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Local financial institutions given option to invest in renminbi products

Eligible Singapore financial institutions can now apply for approval to offer renminbi investment products and use offshore yuan to trade in Chinese stocks and bonds.

SINGAPORE: Eligible Singapore financial institutions can now apply for approval to offer renminbi investment products and use offshore yuan to trade in Chinese stocks and bonds.

In a statement on Friday, the Monetary Authority of Singapore (MAS) said all Singapore-incorporated fund management firms approved by the authorities may apply for the Renminbi Qualified Foreign Institutional Investor (RQFII) licence.

Industry players expect the scheme to receive a strong response from the industry and new related yuan products to be launched in Singapore within the year. 

Singapore is the third centre outside mainland China allowed to use the currency to trade in Chinese stocks and bonds, joining the likes of Hong Kong and London.

Last October, Singapore was allocated an aggregate quota worth 50 billion yuan under China's RQFII programme.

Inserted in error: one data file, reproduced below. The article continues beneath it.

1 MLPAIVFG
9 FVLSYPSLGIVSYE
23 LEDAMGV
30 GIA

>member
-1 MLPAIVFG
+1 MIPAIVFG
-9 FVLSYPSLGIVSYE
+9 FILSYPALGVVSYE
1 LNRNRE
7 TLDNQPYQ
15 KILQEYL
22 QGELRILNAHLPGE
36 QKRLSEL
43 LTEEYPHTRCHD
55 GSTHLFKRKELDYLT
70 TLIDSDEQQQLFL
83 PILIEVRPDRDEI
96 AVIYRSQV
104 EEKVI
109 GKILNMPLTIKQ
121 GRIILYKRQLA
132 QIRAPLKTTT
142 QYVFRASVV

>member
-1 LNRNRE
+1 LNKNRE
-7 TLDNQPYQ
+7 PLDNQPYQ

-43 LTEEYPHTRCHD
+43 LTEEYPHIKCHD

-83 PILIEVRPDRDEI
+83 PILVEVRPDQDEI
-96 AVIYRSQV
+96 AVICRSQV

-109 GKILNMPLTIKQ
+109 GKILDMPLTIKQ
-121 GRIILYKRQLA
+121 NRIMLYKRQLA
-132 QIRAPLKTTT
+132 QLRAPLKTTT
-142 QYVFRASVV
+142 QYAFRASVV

This bolstered the city-state’s credentials as an offshore yuan hub and is set to allow local investors to access China's equity markets.

“For many years, foreign investors have struggled to have access to China A-Shares or China fixed income. Now with this RQFII scheme, many more investors will have access to the Chinese fixed income and equities market,” said Wong Kok Hoi, chief investment officer at APS Asset Management.

“For this RQFII scheme, we have submitted the application of US$300 million -- that would be our first application to RQFII." 

All Singapore-incorporated financial institutions approved by MAS to conduct fund management activities may apply for the licence. 

The applications are to be made to the China Securities Regulatory Commission (CSRC) via approved custodian banks.

MAS said the introduction of the RQFII scheme in Singapore is expected to play a key role in developing a vibrant yuan ecosystem here.

It added that the scheme will spur the development of a broader range of yuan products and services to meet investment needs. 

Fund managers say the scheme will help boost the fund management industry in Singapore.

Rajeev De Mello, head of Asian fixed income at Schroders, said: “Being able to access the Chinese domestic market will be very important (not only) for funds which are managed in Singapore for Singaporean institutions and Singaporean private clients, but also for those in the region which go to Singapore for investments and… across the world because funds which are managed here (in Singapore) are often distributed not just in Asia, but in Europe, the US and Latin America."

In an email note, OCBC Bank's economist Tommy Xie said the move will also provide access to China's interbank bond market, the world's fourth largest debt market.

China's onshore market offers higher yields compared to the offshore bond market. 


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